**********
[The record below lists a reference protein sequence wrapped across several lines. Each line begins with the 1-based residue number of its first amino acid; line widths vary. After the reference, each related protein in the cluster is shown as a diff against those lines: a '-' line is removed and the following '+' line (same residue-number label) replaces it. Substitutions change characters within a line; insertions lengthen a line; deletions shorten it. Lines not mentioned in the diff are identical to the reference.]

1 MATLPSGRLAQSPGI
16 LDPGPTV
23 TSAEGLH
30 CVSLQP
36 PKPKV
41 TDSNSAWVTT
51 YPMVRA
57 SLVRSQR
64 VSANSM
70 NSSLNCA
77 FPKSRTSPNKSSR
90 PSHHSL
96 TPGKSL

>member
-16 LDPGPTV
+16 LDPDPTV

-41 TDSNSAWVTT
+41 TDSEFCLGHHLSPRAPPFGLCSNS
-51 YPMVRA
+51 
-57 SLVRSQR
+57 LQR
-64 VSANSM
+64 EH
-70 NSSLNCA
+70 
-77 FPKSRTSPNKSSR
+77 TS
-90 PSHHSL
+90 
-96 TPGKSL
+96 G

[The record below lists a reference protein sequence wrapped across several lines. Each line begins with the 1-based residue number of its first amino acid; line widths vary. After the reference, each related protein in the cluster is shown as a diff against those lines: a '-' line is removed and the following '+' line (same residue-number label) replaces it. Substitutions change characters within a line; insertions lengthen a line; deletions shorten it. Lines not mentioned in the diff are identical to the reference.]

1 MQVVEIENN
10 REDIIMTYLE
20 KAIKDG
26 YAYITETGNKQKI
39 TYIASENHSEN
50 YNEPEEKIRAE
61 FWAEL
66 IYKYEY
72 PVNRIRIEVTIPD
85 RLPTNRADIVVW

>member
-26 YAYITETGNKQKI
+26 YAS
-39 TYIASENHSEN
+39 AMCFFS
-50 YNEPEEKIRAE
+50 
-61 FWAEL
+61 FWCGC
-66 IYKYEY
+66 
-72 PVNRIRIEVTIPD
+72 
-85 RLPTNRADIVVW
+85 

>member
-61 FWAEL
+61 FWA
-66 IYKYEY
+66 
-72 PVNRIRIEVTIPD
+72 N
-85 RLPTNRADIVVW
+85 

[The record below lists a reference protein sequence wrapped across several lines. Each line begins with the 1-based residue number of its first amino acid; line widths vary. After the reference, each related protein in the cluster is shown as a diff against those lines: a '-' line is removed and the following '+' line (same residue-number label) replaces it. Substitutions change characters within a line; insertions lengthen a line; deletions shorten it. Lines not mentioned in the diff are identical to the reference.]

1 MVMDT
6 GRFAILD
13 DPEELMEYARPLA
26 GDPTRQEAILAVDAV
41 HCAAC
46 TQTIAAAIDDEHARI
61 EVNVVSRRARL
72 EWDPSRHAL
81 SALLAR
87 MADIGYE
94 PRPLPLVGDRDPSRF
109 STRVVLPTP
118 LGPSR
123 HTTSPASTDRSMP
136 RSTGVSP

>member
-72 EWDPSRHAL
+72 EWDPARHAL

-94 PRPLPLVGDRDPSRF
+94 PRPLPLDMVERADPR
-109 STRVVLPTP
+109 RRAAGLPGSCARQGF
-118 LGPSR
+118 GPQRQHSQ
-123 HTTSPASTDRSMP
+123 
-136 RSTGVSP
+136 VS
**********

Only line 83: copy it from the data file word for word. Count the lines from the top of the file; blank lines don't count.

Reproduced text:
123 HTTSPASTDRSMP